A: I had a voice-over dream in 1985, as I gave up my identity as a college professor and left teaching, that told me I would eventually return to teaching, but I would teach not what I know but who I had become. That made no sense to me then, but now I understand: we teach most effectively when it’s not a “head trip” but comes from our lived experience, and everything I teach at the Jungian Center comes out of my personal experience. I think of my mission in life now being to share Jung’s wisdom with lay people—that is, with people not likely to go into analysis. Jung recognized that the majority of people would never go into analysis but he didn’t despair about this. Rather he recognized that it would be the “simple people” who “will carry on my [i.e. Jung’s] psychology—the people who read my books and let me silently change their lives. It will not be carried on by the people on top, for they mostly give up Jungian psychology and take to prestige psychology instead.” (Hannah, Jung: His Life and Work, 323). I take Jung’s word to heart: that his message is not for some “elite” but is meant for everyone who is interested in growing and tending the soul.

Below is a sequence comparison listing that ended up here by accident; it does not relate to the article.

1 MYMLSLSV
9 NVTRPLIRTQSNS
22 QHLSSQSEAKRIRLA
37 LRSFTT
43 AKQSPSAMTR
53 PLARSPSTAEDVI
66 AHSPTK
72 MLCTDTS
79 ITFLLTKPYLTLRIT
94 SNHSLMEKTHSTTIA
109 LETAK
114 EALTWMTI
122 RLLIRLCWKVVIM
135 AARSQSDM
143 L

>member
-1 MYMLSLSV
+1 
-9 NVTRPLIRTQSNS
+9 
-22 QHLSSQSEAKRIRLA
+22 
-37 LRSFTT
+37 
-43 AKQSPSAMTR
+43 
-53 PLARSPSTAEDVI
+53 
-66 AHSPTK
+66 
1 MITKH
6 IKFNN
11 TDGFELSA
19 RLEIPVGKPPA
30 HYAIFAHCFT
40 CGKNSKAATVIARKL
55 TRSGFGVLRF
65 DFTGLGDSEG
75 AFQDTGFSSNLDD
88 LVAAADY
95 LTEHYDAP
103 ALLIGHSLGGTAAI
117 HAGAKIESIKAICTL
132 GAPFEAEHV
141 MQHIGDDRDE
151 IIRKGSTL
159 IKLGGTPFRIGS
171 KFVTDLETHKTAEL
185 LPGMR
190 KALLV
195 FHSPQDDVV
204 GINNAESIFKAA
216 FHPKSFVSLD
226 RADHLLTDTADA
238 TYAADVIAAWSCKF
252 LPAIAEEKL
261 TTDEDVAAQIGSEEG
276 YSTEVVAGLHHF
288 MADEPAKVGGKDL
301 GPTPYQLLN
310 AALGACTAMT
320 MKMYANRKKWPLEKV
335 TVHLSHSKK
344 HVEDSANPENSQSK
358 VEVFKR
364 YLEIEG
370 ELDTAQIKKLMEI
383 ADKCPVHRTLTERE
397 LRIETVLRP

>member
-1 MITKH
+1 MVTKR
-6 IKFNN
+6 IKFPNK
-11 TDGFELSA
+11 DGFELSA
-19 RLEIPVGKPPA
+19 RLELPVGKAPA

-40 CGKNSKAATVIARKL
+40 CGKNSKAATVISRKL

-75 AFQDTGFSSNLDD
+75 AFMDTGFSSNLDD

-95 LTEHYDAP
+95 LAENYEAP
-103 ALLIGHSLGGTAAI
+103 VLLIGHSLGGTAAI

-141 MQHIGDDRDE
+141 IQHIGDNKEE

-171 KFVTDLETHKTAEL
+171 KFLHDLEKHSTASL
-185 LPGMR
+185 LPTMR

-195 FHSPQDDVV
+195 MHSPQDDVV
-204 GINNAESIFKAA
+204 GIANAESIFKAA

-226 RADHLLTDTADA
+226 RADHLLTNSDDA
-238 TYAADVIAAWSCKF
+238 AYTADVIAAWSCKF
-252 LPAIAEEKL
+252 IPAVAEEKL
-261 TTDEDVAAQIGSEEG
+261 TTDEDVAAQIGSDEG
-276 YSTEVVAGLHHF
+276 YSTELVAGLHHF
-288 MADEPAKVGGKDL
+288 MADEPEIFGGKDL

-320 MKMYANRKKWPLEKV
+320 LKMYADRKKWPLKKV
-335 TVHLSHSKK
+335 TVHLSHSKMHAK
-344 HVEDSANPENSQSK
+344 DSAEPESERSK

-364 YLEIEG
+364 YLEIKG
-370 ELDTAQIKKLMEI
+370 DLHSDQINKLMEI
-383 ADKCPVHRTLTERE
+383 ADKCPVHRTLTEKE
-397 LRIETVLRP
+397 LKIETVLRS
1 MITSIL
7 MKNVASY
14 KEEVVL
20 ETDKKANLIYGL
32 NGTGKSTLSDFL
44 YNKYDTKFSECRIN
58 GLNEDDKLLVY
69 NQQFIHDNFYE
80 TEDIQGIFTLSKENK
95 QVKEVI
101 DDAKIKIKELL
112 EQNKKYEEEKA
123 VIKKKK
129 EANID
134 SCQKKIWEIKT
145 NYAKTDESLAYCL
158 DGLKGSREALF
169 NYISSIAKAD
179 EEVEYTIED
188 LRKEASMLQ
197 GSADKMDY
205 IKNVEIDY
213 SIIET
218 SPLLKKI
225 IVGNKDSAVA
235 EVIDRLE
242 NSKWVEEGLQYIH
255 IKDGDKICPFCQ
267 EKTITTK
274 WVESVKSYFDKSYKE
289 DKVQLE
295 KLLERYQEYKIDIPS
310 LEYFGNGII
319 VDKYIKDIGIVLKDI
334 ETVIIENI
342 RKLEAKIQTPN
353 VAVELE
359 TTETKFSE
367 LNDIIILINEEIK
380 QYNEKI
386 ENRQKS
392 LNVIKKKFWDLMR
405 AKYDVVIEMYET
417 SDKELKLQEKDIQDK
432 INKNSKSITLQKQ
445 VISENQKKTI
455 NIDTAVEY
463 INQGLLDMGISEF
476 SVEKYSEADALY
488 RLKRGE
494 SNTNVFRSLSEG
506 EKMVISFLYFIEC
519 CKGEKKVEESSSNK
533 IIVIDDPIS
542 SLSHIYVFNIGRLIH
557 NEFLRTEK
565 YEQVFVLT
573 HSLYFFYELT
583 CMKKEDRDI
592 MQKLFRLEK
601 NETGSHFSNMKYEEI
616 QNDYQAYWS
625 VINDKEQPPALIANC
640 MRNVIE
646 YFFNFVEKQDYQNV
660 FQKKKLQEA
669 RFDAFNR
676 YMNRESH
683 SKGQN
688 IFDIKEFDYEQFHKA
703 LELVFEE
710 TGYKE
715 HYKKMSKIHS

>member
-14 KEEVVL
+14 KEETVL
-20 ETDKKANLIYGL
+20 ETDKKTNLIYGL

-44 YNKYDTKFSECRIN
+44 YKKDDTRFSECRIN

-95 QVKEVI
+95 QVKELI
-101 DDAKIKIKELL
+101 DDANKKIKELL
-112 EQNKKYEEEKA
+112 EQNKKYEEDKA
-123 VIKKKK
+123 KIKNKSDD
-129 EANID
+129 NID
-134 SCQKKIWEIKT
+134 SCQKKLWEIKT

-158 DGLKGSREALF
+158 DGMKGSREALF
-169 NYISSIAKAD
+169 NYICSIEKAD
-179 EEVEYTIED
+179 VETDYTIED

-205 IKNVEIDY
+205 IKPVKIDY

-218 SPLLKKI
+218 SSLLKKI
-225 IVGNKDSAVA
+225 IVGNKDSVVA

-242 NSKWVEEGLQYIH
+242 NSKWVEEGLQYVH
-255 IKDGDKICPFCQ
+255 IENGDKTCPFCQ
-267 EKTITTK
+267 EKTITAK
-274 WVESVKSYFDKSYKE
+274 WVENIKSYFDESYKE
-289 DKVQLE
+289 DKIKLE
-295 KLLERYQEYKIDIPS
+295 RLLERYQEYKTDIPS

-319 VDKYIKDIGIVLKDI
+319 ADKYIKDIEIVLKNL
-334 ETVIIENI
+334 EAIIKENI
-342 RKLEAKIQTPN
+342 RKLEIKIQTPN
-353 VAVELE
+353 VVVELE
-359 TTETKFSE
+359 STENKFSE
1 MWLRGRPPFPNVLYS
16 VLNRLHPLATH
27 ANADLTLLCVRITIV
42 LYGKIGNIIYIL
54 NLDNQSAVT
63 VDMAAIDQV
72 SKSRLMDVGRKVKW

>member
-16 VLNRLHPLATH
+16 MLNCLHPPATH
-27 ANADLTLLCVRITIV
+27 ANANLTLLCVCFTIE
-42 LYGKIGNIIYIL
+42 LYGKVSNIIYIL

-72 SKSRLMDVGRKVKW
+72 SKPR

Q: So you never wanted to become an analyst yourself?

A: I never had any desire to go the route of mental health counseling or being a therapist and it still annoys me that all the Jung Institutes go that route. They all insist on that medical model. I investigated several institutes just to learn more about Jung and his ideas but every one of them expected all sorts of clinical experience or clinical activities working with clients, and I am only interested in learning more about Jung’s ideas so I can be better equipped to get Jung’s message out to the general public. More specifically, at the moment, my focus is on sharing Jung’s concern about the “impending world catastrophe” [Jung, Letters, 239] and his understanding of the archetype of the apocalypse, for he was always seeing the larger picture, and how personal change could help to stave off global disaster. It seems to me that we need such personal change now more than ever. But that is a subject for an essay that I will be posting to the Society’s blog in the near future.

We’ll look forward to that.